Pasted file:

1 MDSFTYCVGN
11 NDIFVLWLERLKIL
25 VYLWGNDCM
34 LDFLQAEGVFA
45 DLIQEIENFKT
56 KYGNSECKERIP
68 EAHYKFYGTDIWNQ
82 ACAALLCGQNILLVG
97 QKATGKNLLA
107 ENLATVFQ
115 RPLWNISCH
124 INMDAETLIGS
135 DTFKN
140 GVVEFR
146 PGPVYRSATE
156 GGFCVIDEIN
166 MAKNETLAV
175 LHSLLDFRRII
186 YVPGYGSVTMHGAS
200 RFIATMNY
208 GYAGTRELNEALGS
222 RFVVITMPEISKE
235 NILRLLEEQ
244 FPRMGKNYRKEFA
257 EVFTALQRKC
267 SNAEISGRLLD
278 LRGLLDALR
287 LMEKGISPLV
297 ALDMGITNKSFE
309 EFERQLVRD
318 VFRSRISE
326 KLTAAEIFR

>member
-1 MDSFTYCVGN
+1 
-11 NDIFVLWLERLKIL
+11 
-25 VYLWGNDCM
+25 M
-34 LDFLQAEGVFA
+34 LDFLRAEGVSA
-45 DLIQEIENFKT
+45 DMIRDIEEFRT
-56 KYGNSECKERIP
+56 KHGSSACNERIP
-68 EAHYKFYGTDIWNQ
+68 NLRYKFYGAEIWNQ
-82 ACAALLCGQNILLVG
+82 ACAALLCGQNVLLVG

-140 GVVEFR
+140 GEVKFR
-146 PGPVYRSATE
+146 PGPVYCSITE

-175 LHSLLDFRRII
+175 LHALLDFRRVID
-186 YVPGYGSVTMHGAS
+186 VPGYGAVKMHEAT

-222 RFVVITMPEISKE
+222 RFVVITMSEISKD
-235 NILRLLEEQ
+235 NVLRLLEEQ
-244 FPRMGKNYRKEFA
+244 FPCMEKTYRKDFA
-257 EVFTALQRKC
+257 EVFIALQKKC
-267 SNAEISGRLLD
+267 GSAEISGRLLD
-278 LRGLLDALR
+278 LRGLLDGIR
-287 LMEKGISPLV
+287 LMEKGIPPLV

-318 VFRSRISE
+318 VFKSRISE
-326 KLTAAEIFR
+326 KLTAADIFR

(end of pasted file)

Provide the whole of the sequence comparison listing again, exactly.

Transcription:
1 MDSFTYCVGN
11 NDIFVLWLERLKIL
25 VYLWGNDCM
34 LDFLQAEGVFA
45 DLIQEIENFKT
56 KYGNSECKERIP
68 EAHYKFYGTDIWNQ
82 ACAALLCGQNILLVG
97 QKATGKNLLA
107 ENLATVFQ
115 RPLWNISCH
124 INMDAETLIGS
135 DTFKN
140 GVVEFR
146 PGPVYRSATE
156 GGFCVIDEIN
166 MAKNETLAV
175 LHSLLDFRRII
186 YVPGYGSVTMHGAS
200 RFIATMNY
208 GYAGTRELNEALGS
222 RFVVITMPEISKE
235 NILRLLEEQ
244 FPRMGKNYRKEFA
257 EVFTALQRKC
267 SNAEISGRLLD
278 LRGLLDALR
287 LMEKGISPLV
297 ALDMGITNKSFE
309 EFERQLVRD
318 VFRSRISE
326 KLTAAEIFR

>member
-1 MDSFTYCVGN
+1 
-11 NDIFVLWLERLKIL
+11 
-25 VYLWGNDCM
+25 M
-34 LDFLQAEGVFA
+34 LDFLRAEGVSA
-45 DLIQEIENFKT
+45 DMIRDIEEFRT
-56 KYGNSECKERIP
+56 KHGSSACNERIP
-68 EAHYKFYGTDIWNQ
+68 NLRYKFYGAEIWNQ
-82 ACAALLCGQNILLVG
+82 ACAALLCGQNVLLVG

-140 GVVEFR
+140 GEVKFR
-146 PGPVYRSATE
+146 PGPVYCSITE

-175 LHSLLDFRRII
+175 LHALLDFRRVID
-186 YVPGYGSVTMHGAS
+186 VPGYGAVKMHEAT

-222 RFVVITMPEISKE
+222 RFVVITMSEISKD
-235 NILRLLEEQ
+235 NVLRLLEEQ
-244 FPRMGKNYRKEFA
+244 FPCMEKTYRKDFA
-257 EVFTALQRKC
+257 EVFIALQKKC
-267 SNAEISGRLLD
+267 GSAEISGRLLD
-278 LRGLLDALR
+278 LRGLLDGIR
-287 LMEKGISPLV
+287 LMEKGIPPLV

-318 VFRSRISE
+318 VFKSRISE
-326 KLTAAEIFR
+326 KLTAADIFR